Neil Gray, the SNP social justice spokesperson and MP for Airdrie and Shotts, has launched a scathing attack on the DWP and its flagship Universal Credit policy.
Responding to the report, Gray pulled no punches in his criticism of Universal Credit:
The Tory government cannot continue to brush aside the deep and damaging failings of their Universal Credit system – which is pushing families into poverty, hardship, and crisis.
Many families are being forced to rely on emergency aid and food banks just to get by as a result of the shambolic roll out of this policy.
The National Audit Office report exposes the damaging impact Universal Credit is having, and raises serious criticisms of the roll out.
Gray also criticised the DWP’s continued lack of response to criticisms:
This report shows just how much of a mess the Universal Credit roll out is. The SNP has been warning about the issues with the payments system for six years – but the DWP are tin-eared – leaving people in desperate situations.
And he slammed its continued commitment to a policy that is clearly failing on multiple levels:
The DWP has pushed ahead with their shambolic roll-out despite all the warnings, and the total disregard shown for the hardship faced by claimants is nothing short of immoral and shameful.
Welfare Weekly reported that Gray:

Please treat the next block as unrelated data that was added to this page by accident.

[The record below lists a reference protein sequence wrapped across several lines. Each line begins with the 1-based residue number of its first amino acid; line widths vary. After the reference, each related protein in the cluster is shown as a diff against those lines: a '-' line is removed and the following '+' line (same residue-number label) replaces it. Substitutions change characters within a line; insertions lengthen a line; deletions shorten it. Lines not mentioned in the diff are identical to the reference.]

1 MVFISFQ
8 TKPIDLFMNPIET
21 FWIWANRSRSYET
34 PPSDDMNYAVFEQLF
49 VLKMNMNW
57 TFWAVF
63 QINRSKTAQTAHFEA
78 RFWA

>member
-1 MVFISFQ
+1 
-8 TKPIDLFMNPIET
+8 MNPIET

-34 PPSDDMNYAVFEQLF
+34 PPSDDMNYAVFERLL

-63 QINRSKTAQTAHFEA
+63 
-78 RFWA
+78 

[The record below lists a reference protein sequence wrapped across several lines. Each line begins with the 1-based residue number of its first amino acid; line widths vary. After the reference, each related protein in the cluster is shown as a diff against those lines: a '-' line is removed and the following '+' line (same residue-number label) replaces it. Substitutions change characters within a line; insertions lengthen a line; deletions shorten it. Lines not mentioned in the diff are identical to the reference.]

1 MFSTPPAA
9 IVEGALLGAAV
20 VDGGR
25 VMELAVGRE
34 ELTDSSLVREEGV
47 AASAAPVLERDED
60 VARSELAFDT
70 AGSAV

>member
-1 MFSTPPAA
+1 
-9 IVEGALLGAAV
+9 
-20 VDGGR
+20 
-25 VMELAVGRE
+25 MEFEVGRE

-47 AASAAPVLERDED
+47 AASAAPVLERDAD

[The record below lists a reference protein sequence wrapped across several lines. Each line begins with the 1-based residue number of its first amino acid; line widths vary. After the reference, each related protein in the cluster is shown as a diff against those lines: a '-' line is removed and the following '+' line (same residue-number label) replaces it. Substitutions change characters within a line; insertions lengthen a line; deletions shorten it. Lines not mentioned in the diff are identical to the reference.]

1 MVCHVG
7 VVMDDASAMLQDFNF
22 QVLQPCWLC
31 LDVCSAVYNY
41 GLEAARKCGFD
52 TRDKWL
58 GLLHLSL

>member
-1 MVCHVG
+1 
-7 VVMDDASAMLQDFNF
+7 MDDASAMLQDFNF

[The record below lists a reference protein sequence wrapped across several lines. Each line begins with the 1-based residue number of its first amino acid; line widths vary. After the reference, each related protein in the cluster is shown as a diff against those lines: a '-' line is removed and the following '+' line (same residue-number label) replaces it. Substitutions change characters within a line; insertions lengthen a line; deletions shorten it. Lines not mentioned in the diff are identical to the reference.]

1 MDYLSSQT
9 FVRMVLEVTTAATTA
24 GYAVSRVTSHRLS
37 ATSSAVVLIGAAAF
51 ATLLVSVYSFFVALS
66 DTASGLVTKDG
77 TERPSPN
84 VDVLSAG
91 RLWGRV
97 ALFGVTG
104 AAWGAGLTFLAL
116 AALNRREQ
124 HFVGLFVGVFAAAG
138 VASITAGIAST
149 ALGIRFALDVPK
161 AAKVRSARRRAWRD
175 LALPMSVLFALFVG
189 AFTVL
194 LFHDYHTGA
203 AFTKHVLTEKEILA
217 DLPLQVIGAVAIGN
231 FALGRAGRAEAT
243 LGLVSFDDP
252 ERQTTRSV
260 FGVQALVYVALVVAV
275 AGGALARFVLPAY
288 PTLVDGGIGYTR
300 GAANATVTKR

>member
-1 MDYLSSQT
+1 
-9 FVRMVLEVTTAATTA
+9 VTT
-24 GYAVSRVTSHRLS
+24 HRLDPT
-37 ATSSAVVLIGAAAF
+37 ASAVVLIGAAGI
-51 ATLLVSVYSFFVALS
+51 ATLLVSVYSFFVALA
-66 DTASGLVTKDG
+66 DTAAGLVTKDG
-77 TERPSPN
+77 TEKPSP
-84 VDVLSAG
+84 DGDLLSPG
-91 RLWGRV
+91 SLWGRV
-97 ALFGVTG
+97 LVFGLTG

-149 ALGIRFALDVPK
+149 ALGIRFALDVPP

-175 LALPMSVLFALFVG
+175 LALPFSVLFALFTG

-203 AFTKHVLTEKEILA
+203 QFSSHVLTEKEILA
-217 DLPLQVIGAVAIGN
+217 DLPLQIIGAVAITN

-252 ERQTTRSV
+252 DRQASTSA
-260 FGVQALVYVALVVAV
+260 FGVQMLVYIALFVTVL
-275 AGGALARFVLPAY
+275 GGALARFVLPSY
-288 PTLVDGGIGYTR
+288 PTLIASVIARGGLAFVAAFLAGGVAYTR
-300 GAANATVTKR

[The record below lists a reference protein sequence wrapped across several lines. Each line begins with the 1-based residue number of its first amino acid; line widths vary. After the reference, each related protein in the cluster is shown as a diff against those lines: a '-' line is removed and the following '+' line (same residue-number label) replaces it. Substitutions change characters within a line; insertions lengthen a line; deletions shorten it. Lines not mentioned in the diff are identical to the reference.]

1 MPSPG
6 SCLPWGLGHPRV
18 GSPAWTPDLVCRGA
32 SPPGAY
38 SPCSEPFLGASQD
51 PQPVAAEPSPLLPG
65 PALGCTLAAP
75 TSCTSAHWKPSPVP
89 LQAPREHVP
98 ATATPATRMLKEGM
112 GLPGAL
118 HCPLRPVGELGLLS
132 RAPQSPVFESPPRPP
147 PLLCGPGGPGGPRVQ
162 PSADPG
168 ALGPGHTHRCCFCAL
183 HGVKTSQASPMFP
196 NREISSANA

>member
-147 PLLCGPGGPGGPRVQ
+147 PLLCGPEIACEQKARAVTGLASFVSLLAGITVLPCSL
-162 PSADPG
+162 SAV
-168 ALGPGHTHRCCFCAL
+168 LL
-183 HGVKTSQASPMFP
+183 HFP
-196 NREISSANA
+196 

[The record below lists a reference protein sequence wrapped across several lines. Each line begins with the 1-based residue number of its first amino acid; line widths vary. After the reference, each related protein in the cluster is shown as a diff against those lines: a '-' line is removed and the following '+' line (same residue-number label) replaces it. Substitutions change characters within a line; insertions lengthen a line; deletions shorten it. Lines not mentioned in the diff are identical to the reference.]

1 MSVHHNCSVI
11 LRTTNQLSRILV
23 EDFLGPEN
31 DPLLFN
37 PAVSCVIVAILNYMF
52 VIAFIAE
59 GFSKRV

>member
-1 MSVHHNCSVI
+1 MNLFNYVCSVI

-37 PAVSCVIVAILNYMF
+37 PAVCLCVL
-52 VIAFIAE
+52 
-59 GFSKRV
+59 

has applied for an Urgent Question today (Monday), and called on the Secretary of State for the Department of Work and Pensions to come to parliament, and respond to the concerns raised in the National Audit Office report on ‘Rolling Out Universal Credit’.
But given work and pensions secretary Esther McVey’s record, Gray shouldn’t hold his breath. On 15 June, McVey gave a crucial written statement to parliament regarding the disability benefit Personal Independence Payment. But as The Canary reported, after she’d delivered the statement, “she then effectively ran off for the weekend”, avoiding debate.
The evidence speaks for itself
But even if McVey had stuck around for the debate, she wouldn’t have had a leg to stand on. When it comes to Universal Credit, the evidence speaks for itself. Highlights include:
- 72% of claimants reporting either struggling financially or having “real financial difficulties”.
- 83% of sanctions that are appealed being overturned.
- Universal Credit contributing directly to the UK’s homelessness crisis.
- The design of the policy, which can give an abusive partner extensive control of a household’s income.
Gray’s criticisms are completely justified. The DWP must come before parliament and defend the fact that it is continuing with a policy which is failing on so many levels. Otherwise, claimants will continue to bear the brunt of its arrogance.
– Read The Canary‘s full analysis of Universal Credit.
Featured image via DPAC and UK government – Wikimedia